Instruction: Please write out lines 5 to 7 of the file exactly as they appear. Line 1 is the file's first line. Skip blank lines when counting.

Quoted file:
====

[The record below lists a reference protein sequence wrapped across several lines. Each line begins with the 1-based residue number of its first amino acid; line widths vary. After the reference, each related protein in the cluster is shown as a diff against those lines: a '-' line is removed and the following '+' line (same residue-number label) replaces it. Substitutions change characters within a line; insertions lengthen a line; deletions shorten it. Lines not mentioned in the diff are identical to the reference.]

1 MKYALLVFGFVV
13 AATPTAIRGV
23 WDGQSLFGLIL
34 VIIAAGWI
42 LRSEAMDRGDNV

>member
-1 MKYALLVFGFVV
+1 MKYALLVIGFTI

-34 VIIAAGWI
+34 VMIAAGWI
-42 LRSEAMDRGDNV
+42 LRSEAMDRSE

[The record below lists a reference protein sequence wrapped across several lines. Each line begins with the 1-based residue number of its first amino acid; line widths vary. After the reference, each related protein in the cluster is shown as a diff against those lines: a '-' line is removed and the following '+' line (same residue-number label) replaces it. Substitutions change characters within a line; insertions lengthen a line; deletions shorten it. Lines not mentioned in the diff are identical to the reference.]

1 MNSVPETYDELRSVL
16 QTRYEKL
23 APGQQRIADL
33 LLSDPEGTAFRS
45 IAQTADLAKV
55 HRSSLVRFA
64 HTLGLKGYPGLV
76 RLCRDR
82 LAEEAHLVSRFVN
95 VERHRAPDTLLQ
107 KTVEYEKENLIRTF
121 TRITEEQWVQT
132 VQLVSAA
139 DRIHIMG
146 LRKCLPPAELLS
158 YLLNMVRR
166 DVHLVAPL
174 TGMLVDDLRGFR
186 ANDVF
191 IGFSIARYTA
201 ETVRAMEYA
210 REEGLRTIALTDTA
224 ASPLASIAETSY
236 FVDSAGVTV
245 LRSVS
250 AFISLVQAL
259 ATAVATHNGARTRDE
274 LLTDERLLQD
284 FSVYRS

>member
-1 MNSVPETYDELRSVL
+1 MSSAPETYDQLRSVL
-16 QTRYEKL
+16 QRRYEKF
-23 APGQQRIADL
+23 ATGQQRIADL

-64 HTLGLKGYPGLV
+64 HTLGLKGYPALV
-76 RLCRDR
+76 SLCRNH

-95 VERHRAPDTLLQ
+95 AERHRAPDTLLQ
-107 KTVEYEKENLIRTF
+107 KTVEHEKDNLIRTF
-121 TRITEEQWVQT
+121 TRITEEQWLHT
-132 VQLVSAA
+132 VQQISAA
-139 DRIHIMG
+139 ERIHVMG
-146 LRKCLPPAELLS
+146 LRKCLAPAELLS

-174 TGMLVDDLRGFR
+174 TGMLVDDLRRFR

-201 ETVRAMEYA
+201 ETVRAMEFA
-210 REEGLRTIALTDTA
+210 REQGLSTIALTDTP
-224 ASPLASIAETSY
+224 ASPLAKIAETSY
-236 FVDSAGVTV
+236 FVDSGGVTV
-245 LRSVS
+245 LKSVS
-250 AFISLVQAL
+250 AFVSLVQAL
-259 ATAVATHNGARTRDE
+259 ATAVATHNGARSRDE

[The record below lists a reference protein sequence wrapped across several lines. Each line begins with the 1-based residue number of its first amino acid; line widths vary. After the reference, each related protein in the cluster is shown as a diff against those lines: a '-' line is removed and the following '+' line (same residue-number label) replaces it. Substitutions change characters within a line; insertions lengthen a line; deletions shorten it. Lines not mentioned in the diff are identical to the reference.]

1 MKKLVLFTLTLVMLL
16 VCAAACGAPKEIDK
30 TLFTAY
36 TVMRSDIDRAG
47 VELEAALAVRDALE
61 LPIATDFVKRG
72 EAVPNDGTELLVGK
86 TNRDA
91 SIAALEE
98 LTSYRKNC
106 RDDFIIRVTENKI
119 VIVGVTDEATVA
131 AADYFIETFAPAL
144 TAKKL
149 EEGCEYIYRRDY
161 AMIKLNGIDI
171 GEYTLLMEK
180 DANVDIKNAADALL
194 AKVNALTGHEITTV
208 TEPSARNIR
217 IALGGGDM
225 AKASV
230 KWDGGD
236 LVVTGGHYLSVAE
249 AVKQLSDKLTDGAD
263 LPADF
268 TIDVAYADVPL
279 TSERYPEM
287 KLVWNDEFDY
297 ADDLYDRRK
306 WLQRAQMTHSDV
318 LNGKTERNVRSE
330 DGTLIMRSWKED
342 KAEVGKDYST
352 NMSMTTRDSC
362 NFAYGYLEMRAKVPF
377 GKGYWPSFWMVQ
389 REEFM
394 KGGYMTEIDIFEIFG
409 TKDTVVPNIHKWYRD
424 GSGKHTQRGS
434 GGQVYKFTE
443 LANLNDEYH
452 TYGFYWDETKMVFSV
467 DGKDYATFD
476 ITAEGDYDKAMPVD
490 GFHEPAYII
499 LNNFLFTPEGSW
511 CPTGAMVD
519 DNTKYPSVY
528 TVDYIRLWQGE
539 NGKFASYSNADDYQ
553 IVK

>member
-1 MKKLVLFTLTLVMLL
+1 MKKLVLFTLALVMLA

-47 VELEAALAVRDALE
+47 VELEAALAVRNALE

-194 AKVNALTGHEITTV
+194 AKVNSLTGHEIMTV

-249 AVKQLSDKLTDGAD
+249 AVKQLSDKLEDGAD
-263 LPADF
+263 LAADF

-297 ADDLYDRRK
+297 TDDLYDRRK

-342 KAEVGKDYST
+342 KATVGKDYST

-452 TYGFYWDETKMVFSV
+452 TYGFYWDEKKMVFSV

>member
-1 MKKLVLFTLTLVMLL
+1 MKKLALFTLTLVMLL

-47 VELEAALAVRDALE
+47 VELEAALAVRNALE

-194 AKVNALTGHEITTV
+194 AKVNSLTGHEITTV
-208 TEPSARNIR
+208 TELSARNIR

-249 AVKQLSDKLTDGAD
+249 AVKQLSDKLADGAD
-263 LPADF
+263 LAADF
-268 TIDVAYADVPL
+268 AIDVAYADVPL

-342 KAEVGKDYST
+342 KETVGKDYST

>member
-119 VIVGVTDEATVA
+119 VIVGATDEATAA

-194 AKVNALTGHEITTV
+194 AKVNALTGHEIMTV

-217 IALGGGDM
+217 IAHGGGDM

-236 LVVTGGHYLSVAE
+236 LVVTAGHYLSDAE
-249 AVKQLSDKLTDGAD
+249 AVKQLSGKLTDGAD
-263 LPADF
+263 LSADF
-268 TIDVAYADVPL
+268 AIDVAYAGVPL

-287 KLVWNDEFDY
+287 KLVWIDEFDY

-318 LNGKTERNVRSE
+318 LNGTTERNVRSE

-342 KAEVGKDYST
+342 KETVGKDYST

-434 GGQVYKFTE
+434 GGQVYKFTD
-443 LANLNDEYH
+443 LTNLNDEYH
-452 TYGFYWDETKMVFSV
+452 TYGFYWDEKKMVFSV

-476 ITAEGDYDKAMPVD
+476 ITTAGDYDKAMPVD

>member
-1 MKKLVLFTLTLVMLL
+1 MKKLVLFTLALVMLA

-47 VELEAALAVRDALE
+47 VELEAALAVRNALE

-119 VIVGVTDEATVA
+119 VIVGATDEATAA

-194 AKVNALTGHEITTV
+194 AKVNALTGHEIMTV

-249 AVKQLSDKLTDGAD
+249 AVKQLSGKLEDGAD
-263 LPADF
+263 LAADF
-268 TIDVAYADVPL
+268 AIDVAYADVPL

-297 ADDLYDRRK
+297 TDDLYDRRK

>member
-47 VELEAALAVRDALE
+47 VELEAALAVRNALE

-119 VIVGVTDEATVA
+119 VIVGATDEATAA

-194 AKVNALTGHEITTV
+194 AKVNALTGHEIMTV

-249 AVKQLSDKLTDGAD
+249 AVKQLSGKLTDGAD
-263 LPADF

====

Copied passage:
34 VIIAAGWI
42 LRSEAMDRGDNV

>member